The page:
September 21, 2018 / 12:14 AM / a year ago

Ultra-short obligation funds attract inflows ahead of Fed: Lipper

NEW YORK (Reuters) - Investors took on a defensive approach ahead of next week’s Federal Reserve meeting, pouring money into ultra-short obligation funds as well as equity and fixed-income exchange-traded funds, Lipper data showed on Thursday.

The ultra-short obligation funds (USO) peer group, which are used to offset interest rate risk, had net inflows of $614 million in the week ended Wednesday, their 28th straight week of net inflows, said Patrick Keon, senior analyst at Thomson Reuters Lipper.

The market views as a near certainty that the Fed will hike interest rates by 25 basis points when it meets on Tuesday and Wednesday next week, based on fed fund futures.

Exchange-traded funds - beloved for the ease and speed with which they can be bought and sold - took in more than $4.2 billion, marking the 11th time in 12 weeks that they took in new net new money. Taxable bond ETFs, which attracted $2.2 billion, and equity ETFs, which attracted $2 billion, were responsible for the overwhelming majority of the net inflows, while muni debt ETFs contributed $36 million to the total intake, Lipper said.

The SPDR Bloomberg Barclays High Yield Bond ETF, which nabbed over $700 million, and the iShares 20+ Year Treasury Bond ETF, which attracted over $256 million, had the largest individual net inflows on the taxable bond side of the ledger. The SPDR S&P 500 ETF posted the largest inflows for equity ETFs with more than $2.7 billion in net new cash, according to Lipper.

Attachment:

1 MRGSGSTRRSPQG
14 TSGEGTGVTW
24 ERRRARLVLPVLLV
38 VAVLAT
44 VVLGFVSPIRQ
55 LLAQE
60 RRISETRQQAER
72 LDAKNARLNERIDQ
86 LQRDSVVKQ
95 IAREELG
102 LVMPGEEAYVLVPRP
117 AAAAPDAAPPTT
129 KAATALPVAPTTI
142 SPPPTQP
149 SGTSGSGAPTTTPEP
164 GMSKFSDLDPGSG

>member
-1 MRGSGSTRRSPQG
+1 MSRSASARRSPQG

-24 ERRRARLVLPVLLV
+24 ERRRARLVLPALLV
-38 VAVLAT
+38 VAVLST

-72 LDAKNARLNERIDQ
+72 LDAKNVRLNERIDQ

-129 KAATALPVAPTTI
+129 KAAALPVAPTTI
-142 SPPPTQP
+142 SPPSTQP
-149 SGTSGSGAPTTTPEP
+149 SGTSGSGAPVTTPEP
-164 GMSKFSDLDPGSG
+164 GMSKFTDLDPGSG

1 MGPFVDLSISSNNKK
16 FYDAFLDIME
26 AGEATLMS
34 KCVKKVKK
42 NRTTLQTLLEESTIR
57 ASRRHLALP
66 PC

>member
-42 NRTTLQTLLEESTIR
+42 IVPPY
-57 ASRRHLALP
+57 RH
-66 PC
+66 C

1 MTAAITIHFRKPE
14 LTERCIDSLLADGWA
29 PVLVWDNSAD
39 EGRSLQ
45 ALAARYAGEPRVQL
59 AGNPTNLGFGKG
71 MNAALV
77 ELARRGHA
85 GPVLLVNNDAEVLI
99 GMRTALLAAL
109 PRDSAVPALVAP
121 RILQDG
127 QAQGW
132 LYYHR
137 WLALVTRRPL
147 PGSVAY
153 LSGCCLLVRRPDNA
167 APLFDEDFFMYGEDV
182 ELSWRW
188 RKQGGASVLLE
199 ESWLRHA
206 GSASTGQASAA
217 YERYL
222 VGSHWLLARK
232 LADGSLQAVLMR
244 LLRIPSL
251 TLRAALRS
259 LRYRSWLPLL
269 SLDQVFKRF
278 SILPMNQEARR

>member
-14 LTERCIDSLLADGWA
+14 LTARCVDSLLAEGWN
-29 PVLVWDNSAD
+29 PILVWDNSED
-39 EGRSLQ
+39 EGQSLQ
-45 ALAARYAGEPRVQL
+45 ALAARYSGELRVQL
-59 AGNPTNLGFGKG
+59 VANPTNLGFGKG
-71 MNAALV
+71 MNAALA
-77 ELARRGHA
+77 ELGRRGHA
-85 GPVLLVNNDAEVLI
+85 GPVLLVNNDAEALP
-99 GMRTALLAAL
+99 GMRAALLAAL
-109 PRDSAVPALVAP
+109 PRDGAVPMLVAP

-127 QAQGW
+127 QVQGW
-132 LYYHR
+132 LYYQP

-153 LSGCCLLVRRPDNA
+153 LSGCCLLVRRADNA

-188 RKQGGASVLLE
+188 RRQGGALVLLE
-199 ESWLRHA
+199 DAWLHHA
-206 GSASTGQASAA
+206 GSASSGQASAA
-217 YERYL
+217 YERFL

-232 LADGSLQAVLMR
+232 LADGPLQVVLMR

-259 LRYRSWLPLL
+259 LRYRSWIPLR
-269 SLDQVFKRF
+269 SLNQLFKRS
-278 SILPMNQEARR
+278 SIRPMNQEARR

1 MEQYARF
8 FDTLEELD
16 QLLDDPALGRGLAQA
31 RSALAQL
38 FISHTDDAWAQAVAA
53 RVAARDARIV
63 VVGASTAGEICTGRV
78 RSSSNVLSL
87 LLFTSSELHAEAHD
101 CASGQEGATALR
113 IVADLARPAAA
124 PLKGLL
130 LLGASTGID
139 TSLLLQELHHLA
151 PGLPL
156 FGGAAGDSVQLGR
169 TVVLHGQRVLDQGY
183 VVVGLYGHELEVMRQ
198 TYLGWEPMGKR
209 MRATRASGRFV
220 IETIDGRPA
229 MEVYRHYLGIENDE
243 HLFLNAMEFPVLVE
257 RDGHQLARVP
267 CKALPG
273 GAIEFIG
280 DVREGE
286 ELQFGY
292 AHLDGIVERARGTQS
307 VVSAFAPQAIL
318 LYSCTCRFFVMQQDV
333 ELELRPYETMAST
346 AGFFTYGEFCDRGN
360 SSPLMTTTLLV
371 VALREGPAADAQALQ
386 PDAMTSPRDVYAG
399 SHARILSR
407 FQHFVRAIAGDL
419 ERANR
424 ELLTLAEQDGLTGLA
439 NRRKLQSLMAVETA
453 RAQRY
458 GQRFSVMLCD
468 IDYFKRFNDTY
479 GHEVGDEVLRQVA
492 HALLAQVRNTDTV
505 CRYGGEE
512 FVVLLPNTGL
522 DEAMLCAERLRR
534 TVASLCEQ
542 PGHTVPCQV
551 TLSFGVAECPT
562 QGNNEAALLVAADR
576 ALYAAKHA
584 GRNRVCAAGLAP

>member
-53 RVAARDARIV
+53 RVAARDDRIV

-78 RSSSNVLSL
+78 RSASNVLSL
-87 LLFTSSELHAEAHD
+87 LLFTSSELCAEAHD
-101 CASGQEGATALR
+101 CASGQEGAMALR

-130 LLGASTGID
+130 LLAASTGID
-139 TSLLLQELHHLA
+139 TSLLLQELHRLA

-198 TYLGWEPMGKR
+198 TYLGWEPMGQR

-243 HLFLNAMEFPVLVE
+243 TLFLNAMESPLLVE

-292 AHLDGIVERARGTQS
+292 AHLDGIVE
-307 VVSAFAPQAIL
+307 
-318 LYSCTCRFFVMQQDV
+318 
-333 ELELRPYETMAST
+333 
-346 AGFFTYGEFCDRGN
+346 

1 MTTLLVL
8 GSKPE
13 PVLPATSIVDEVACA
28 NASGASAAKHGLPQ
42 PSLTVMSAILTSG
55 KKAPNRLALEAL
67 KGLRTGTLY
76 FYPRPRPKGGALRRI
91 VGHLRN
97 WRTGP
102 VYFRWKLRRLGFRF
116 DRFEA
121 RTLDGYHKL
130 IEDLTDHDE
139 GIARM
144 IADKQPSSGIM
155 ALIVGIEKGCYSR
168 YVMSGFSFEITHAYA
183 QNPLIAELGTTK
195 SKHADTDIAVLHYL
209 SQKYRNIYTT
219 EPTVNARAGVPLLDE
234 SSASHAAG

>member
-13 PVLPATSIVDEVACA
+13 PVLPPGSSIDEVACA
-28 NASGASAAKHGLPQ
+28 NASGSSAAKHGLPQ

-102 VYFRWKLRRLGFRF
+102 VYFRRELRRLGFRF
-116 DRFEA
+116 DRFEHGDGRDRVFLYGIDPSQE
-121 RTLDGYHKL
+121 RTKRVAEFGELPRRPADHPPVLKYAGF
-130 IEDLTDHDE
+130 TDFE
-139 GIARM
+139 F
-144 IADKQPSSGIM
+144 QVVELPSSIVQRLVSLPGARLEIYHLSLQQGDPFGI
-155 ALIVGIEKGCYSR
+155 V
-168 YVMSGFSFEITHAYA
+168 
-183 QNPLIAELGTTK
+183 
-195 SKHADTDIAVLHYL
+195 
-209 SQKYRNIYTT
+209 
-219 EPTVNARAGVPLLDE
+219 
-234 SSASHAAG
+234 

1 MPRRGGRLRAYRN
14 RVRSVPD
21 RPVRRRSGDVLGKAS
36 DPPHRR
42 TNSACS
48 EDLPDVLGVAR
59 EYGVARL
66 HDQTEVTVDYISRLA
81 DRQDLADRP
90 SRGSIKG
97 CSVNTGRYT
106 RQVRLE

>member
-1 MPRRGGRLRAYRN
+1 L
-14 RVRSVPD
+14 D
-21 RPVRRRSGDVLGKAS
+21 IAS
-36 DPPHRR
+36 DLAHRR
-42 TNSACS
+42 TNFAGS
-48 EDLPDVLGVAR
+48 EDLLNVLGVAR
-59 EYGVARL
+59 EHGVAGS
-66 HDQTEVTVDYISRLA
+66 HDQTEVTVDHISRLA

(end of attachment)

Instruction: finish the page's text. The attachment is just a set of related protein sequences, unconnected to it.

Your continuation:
In comparison, mutual funds have suffered net outflows in seven of the last 12 weeks. Equity mutual funds posted outflows of more than $1 billion in the week ended Wednesday, marking the group’s 13th consecutive week of net outflows, Lipper said. Domestic equity funds were responsible for all the net outflows, with investors pulling more than $1.3 billion, while nondomestic equity funds took in $257 million of net new money, Lipper said.

The largest net outflows among domestic equity funds belonged to the large-cap core funds peer group at $499 million, while global equity income funds had the largest net inflows for non-domestic equity funds at $589 million.

Overall, money market funds drove the overall net outflows for the week, with more than $19.5 billion of cash withdrawals, “but we’ve come to expect this level of movement from this asset group,” Keon said. “This is evidenced by the fact that the money market peer group has had eight weeks this year in which the net flows were over $20 billion - which includes both net inflows and net outflows.”

Reporting by Jennifer Ablan; Editing by Leslie Adler

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